But the Kommersant newspaper quoted Russian Academy of Sciences foreign policy expert Sergie Utkin saying, “Brexit can hardly be perceived by the Russian leadership as a negative event.”

“Brexit in the end will temper the ambitions of the European Union concerning foreign policy and encourage a more pragmatic approach to doing business with external partners, including Russia,” Utkin said.

In fact, Bloomberg reported, Putin’s spokesman said the upheaval reminded observers of the 1991 Soviet Union collapse in which more than a dozen countries emerged.

“While it’s ‘unreasonable to draw direct parallels,’ it’s obvious that the U.K. is going through a ‘turbulent, confusing and unpredictable period,’ Dmitry Peskov told reporters on a conference call Monday. Russia ‘has gone through the collapse of the Soviet Union and many generations clearly remember the period of the Soviet collapse, that period of uncertainty,'” the report said.

The Washington Post reported a British departure “will make the country poorer in the short run, perhaps in the long run too, and might drag the rest of Europe down with it.”

“That’s because Britain is essentially ripping up its free trade deal with the rest of Europe. But of far greater concern than just dollars and cents is that this is the most significant setback in Europe’s 60-year quest for ‘ever closer union,’ and the most shocking success for the new nationalism sweeping the Western world,” the report said. “Brexit, in other words, is the end of the end of history.”

Two top ratings agencies decided that Britain no longer was worthy of their top ratings. Reuters said Fitch downgraded by one notch, while Standard & Poor’s dropped it from “AAA” to “AA.”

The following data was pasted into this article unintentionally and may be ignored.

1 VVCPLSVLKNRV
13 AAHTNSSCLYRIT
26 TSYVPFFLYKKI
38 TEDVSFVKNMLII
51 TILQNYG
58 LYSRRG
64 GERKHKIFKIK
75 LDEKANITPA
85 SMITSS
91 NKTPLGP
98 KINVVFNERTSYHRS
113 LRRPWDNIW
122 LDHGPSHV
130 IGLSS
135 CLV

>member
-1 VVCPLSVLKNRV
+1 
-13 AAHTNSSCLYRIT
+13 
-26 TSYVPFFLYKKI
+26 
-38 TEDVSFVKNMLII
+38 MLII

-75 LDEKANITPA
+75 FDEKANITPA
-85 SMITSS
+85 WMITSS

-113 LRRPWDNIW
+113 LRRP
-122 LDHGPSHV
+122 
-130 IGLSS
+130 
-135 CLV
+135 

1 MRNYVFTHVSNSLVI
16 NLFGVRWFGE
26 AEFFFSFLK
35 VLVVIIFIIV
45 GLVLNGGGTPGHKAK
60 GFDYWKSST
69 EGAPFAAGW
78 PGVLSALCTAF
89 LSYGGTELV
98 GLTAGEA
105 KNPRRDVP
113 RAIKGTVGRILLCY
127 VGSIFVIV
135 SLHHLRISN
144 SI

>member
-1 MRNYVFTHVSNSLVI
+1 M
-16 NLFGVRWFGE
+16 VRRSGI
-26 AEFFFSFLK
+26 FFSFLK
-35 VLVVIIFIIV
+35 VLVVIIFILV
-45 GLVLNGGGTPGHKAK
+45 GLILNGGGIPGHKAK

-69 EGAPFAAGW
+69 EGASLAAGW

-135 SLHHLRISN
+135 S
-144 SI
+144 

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In an April visit to the U.K., President Obama had told Britons they should vote to stay.

“The United States wants a strong United Kingdom as a partner. And the United Kingdom is at its best when it’s helping to lead a strong Europe,” he said.

Obama said if the vote was to leave, Americans would work on a trade deal with the EU, and Britain then would drop to the back of the line. He said a deal is “not going to happen anytime soon,” assuming a vote to leave.

Andrew Roberts, writing in the Wall Street Journal, had warned that Obama’s comments were a risk.

“Surely – surely – this is an issue on which the British people, and they alone, have the right to decide, without the intervention of President Obama, who adopted his haughtiest professorial manner when lecturing us to stay in the EU, before making the naked threat that we would be sent ‘to the back of the queue’ (i.e., the back of the line) in any future trade deals if we had the temerity to vote to leave.”

He continued: “Was my country at the back of the line when Winston Churchill promised in 1941 that in the event of a Japanese attack on the U.S., a British declaration of war on Japan would be made within the hour? … Were we at the back of the line on 9/11, or did we step forward immediately and instinctively as the very first of your allies to contribute troops to join you in the expulsion of the Taliban, al-Qaida’s hosts, from power in Afghanistan? … Or in Iraq two years later, was it the French or the Germans or the Belgians who stood and fought and bled beside you? Whatever views you might have over the rights or wrongs of that war, no one can deny that Britain was in its accustomed place: at the front of the line, in the firing line. So it is not right for President Obama now to threaten to send us to the back of the line.”

Following the vote, Obama quickly changed directions, saying, “The United Kingdom and the European Union will remain indispensable partners of the United States even as they begin negotiating their ongoing relationship to ensure continued stability, security, and prosperity for Europe, Great Britain and Northern Ireland, and the world.”

Now are being raised questions about security, the actual departure and how it will happen, what the stock markets are saying about the plan, and the British pound was down to the point speculators were wondering when it would reach parity with the U.S. dollar.

The London Independent, however, had another view:”Brexit reminds us some things are too important to be decided by the people.”